Worth more than a test

PV junior expresses her views on standardized testing

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Kyle Levanduski

PV junior believes that standardized testing shouldn't play a big role in deciding if a student gets into a certain college or not.

I sit in a crowded classroom with the PSAT test packet in front of me, the clock above me, and the time of the section on the board across from me. I will not finish in time, I think to myself as I feel my heart rate begin to rise. I re-read the passage in front of me as twenty minutes pass with 12 questions left.

The prompter announces “pencils down” as I look at the 12 unanswered questions and quickly shade in arbitrary answers before the test packets are collected. If I can not even complete the practice test, how will I finish the real test in a couple months?

Every year, thousands of juniors and seniors across the United States sit through standardized tests. Whether it is the ACT or SAT, the scores students earn on said test become a huge factor in determining which universities they get accepted into.

ACT stands for American College Testing and the SAT stands for the Scholastic Aptitude Test. Both state regulated tests are used to measure a student’s test taking ability for colleges to review. According to The Fiscal Times, the tutoring and test prep industry generates an average of $840.4 million every year and employs more than 115,000 people.

The test prep industry, in my opinion, is essentially a scam that generates its money off of society’s nature that believes individuals should achieve the same amount of or more success than their parents. This mentality leads to young teenagers over stressing, as many believe that the grade they receive on this test is one of the primary factors in college admissions. Teenagers feel that the test can determine the rest of their lives and the paths they follow in the future.

According to an annual survey published by the American Psychological Association, students say that their school-year stress levels are far higher than a healthy standard and their average reported stress is greater than that of adults.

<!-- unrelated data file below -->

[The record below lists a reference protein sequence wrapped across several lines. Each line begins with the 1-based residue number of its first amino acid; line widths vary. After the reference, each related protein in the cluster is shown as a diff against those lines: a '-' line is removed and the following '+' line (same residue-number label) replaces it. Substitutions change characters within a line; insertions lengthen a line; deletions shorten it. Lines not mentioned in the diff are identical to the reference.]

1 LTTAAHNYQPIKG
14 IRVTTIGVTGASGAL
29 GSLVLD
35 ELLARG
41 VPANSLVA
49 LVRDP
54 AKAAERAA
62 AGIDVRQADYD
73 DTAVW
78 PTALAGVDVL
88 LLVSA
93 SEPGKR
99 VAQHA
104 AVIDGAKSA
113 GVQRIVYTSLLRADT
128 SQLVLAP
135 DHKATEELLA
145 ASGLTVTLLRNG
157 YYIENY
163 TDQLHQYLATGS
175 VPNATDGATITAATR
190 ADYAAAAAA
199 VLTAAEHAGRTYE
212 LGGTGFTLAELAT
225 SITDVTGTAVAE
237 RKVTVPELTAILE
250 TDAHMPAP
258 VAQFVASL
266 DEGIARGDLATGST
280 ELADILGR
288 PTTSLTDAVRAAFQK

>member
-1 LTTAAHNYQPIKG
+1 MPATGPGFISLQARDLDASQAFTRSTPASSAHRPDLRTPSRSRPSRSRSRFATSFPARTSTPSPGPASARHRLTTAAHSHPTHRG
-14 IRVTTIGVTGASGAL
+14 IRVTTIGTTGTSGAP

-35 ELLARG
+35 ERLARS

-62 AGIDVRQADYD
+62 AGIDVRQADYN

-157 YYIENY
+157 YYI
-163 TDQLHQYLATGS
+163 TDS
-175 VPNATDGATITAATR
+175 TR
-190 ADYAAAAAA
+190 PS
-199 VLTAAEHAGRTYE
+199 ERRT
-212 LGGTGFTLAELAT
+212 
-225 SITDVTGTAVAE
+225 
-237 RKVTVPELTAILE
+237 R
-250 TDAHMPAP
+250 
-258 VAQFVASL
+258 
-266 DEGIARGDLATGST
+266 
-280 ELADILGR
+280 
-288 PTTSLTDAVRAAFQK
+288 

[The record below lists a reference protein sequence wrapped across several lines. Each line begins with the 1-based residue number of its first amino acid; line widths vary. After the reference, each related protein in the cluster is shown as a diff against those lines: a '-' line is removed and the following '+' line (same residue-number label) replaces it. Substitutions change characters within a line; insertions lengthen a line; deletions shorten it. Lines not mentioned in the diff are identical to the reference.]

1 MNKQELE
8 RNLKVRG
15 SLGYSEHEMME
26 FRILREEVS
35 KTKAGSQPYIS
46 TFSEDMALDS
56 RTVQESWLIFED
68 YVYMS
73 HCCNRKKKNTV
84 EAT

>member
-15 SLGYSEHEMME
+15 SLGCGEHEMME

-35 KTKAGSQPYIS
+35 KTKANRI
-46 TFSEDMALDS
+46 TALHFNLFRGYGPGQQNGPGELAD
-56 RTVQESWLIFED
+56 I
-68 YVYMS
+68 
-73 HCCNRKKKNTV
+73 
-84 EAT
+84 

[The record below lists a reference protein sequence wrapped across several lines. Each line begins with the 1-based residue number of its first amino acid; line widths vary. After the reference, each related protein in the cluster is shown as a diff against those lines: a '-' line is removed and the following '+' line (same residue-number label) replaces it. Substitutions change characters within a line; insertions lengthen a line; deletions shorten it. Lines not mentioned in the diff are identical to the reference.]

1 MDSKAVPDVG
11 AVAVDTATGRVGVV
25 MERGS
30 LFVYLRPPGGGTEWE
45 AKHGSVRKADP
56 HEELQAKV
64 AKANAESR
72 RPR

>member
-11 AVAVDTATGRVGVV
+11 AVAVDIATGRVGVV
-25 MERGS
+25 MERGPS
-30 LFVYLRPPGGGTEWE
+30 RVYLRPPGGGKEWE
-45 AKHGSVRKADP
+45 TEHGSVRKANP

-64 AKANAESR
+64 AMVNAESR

However, standardized test scores are optional for some colleges while others claim to not take them into account, as it is an unnecessary burden on students who are already subjected to the the increasing workload of a high schooler.

In 2015, Hampshire College in Massachusetts abolished using SAT and ACT scores. This resulted in the applications having a higher quality, although fewer were accepted because the application process became more focused on writing essays. The student enrollment rate rose from 18 percent to 26 percent. Hampshire College fully stopped using the ACTs and SATs because the college officials felt the entrance exams are unfair to students from low income families.

A student’s worth should not be determined by one test, but by their accomplishments such as volunteer work or leadership roles. Student extracurriculars should be taken into account more than a score on one assessment. The leadership roles, the volunteer hours, and the community service work are all exceedingly more important than a number on one test.

While I do not think the idea of these standardized tests should be abolished, they should not play as big of a factor in determining whether or not a student is accepted into a school or not. A person’s worth should not be determined by a score on a four hour test, but rather the years of work they have done, such as their accomplishments and activities that they have devoted time and passion towards.